Expert says drivers in Newfoundland and Labrador are overpaying for auto insurance

Published: September 21, 2018



Newfoundland and Labrador is continuing its review into its broken auto insurance system as government and insurers work to find solutions. With plenty of opinions already in the ring, another expert has stepped forward with a method for improving the system.

Fred Lazar, an associate professor of economics working at York University in Toronto, has sent his report to the Public Utilities Board (PUB), which held its review hearings this month. Lazar’s report confirms that motorists in the province have been paying too much for auto premiums since 2011.

While drivers seem to be paying too much for auto insurance, the Insurance Bureau of Canada (IBC) has consistently offered a conundrum situation in NL. Drivers are paying too much, but insurance companies are not making money due to rising claims and repair costs. So much so, many insurance providers may even leave the market if reforms are not favourable.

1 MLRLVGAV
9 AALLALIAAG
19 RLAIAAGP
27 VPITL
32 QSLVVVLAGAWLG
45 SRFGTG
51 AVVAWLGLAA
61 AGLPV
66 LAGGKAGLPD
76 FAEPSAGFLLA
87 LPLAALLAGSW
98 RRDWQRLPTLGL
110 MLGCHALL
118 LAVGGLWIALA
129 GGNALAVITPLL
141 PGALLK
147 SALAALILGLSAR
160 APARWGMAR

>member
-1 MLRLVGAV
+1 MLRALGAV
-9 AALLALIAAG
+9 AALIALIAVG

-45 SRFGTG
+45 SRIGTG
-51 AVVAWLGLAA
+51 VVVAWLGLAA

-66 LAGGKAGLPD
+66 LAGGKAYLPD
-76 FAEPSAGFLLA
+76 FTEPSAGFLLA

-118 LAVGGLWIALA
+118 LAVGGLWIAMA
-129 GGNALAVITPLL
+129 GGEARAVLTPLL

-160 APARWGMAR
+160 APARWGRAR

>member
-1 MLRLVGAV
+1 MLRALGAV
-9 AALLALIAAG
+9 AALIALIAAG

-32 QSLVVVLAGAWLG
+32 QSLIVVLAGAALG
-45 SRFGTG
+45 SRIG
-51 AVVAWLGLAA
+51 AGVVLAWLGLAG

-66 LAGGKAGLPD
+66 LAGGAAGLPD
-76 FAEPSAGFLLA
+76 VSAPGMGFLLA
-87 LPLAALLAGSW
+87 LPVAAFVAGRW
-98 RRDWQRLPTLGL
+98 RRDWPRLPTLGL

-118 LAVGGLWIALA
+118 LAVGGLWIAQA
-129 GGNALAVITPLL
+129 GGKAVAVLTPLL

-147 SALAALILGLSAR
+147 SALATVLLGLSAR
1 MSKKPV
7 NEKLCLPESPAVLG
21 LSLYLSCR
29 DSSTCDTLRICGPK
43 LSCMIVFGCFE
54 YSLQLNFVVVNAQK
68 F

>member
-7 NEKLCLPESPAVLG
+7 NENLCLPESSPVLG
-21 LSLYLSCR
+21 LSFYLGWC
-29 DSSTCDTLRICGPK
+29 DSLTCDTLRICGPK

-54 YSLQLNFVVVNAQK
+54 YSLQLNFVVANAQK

This essentially means the Newfoundland and Labrador needs to find a system that both reduces premiums for customers but somehow reduce the costs of claims for insurers. It is a balancing act the is hard to define in reformed systems.

Lazar says between 2011 and 2016 drivers in NL overpaid for auto insurance by between $54 million and $92 million.

“Was there overpayment in every year (2011 to 2016) of premiums? The answer to that is unequivocally ‘yes,’ regardless of the actual performance of the insurance companies,” Lazar said during the public hearings last week.

“Now, how can I say this with certainty? Because the assumptions that were used in setting the premiums used a return on equity that was too high, used a return on investment that was too low, and did not look at best practices with regard to expenses.”